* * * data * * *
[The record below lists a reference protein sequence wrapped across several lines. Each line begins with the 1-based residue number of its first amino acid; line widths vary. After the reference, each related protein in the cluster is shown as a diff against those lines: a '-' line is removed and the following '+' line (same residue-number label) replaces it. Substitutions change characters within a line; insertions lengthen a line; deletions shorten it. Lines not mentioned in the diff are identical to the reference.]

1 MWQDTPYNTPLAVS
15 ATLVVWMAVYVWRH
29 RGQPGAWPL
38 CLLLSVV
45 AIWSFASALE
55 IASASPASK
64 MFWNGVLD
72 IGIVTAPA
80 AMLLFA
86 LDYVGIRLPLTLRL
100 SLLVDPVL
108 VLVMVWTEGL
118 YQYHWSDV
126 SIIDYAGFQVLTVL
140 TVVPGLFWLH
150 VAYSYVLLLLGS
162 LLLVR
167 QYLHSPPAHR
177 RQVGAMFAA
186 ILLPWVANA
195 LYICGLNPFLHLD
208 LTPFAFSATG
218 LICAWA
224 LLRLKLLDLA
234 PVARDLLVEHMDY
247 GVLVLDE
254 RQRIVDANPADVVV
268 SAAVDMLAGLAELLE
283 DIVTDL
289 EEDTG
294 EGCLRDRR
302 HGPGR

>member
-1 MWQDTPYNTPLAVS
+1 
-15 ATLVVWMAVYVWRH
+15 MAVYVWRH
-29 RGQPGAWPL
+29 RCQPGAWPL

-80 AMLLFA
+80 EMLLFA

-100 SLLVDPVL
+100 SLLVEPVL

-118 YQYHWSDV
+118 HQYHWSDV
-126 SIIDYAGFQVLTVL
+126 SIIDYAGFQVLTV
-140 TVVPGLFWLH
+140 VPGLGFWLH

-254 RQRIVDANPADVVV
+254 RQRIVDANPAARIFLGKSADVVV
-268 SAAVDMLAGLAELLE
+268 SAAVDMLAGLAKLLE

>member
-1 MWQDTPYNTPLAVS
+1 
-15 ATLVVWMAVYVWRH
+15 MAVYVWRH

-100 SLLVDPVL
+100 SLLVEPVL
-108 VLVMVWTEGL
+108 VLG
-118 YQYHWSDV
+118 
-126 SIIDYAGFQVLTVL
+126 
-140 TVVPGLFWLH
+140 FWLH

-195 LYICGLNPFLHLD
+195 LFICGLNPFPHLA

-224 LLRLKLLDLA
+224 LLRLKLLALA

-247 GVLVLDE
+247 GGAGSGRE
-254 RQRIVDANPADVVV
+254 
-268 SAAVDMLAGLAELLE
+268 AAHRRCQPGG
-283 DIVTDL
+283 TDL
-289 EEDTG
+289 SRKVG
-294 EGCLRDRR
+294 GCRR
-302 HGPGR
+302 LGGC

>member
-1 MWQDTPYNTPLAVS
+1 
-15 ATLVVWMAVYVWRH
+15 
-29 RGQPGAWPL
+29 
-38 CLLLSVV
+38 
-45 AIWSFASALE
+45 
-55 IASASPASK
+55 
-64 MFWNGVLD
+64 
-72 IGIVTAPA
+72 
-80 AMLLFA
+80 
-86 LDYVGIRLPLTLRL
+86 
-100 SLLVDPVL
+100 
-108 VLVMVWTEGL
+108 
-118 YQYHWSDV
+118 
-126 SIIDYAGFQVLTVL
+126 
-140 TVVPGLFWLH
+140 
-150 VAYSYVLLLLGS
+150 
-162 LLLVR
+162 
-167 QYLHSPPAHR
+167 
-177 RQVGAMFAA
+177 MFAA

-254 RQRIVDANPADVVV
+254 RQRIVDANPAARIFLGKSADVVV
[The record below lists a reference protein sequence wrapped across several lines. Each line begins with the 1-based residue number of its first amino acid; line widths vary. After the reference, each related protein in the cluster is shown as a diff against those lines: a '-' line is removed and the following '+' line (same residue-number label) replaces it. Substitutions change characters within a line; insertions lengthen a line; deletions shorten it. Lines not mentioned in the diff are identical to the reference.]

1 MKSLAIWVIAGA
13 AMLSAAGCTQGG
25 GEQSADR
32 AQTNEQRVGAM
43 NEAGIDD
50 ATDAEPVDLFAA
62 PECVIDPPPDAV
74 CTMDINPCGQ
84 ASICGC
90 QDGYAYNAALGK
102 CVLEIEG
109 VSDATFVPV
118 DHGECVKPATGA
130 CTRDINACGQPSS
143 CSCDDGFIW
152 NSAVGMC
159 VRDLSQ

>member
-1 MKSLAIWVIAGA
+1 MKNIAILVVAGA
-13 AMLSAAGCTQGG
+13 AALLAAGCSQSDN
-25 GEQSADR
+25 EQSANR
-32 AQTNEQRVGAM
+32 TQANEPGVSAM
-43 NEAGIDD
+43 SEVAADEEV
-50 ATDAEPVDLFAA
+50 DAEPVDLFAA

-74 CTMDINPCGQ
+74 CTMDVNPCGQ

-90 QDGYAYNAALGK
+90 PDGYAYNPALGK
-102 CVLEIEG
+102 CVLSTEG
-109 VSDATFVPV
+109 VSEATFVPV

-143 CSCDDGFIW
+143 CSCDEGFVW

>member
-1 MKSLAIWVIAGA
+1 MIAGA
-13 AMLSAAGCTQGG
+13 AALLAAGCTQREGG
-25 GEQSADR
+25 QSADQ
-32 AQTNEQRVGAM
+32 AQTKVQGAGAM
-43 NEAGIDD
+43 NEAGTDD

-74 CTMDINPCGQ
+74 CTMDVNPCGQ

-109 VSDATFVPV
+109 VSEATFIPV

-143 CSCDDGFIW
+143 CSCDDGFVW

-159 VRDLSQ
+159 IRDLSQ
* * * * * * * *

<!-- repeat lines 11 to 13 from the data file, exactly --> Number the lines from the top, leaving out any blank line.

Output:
86 LDYVGIRLPLTLRL
100 SLLVDPVL
108 VLVMVWTEGL